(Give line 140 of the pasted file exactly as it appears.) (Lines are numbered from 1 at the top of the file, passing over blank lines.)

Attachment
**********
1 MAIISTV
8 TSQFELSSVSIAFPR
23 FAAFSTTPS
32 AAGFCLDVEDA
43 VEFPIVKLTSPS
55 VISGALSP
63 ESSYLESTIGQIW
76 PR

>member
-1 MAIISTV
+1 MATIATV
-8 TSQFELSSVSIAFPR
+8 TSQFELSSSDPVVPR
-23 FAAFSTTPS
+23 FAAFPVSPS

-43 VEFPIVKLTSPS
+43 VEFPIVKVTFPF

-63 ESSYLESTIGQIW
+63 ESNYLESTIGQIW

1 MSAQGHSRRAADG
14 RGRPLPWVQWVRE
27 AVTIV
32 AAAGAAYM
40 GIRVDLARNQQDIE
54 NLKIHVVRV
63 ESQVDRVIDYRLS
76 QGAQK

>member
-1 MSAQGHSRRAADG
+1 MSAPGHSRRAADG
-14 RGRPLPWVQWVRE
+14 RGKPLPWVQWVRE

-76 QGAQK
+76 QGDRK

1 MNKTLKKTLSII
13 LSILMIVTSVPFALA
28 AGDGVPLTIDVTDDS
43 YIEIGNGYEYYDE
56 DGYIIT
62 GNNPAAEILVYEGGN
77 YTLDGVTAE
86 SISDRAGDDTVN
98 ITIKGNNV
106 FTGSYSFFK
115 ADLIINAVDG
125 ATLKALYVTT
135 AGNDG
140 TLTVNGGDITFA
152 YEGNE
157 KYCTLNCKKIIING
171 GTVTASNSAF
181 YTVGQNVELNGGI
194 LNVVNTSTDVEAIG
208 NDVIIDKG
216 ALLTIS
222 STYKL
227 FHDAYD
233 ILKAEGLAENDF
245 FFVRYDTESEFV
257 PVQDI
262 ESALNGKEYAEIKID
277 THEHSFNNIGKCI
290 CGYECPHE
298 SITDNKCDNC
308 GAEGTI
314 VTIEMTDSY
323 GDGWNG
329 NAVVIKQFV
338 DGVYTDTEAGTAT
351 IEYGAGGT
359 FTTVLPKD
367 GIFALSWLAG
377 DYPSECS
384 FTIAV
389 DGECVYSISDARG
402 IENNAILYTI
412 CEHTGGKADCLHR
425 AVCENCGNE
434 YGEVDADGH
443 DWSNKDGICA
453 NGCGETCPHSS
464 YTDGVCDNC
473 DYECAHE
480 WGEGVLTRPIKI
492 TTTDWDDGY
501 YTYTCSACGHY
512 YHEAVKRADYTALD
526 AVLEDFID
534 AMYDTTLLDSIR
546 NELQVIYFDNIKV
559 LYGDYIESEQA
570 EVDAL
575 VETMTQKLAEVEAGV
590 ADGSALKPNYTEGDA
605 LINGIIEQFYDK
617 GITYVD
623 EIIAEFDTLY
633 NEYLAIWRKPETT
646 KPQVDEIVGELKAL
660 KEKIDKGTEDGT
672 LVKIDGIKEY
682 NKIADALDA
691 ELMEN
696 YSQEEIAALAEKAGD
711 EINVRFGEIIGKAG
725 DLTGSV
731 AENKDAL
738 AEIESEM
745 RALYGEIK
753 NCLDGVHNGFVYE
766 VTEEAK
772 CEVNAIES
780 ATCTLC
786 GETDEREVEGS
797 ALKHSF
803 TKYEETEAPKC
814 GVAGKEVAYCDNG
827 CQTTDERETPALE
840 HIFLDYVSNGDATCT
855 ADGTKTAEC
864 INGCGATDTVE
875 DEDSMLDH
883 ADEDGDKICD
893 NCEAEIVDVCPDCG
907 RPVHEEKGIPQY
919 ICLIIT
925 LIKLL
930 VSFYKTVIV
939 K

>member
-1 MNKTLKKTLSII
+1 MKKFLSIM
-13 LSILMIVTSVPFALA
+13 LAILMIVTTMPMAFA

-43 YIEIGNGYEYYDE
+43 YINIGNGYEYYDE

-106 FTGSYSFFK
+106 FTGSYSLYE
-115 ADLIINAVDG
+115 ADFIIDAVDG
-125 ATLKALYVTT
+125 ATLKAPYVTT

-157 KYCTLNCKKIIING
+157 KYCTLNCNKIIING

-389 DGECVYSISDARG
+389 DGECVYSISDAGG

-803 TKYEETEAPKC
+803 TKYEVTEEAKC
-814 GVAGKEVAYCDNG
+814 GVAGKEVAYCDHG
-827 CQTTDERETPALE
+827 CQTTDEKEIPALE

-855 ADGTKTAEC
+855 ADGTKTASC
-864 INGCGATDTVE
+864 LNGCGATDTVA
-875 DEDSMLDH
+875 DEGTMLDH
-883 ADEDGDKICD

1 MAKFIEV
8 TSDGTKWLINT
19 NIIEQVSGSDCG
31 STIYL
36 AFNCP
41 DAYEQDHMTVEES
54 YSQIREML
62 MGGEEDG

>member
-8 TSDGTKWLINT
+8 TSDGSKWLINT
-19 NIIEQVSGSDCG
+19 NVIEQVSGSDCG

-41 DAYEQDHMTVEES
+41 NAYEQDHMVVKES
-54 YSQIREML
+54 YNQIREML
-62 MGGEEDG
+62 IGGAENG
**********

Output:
+115 ADFIIDAVDG